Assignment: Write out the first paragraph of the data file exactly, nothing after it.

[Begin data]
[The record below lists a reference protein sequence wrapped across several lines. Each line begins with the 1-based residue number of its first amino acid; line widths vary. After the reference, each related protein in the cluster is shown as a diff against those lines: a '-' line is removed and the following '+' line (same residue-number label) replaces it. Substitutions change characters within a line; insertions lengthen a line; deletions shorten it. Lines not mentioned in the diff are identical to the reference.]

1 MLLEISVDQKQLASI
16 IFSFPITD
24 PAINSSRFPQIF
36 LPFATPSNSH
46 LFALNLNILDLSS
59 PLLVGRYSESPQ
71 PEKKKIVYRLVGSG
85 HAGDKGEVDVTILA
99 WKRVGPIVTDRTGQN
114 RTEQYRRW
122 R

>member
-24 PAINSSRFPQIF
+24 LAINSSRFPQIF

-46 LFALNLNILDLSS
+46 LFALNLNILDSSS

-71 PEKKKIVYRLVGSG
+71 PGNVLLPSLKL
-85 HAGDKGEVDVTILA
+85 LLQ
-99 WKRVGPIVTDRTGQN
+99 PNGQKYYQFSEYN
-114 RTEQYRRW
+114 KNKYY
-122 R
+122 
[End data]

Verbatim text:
[The record below lists a reference protein sequence wrapped across several lines. Each line begins with the 1-based residue number of its first amino acid; line widths vary. After the reference, each related protein in the cluster is shown as a diff against those lines: a '-' line is removed and the following '+' line (same residue-number label) replaces it. Substitutions change characters within a line; insertions lengthen a line; deletions shorten it. Lines not mentioned in the diff are identical to the reference.]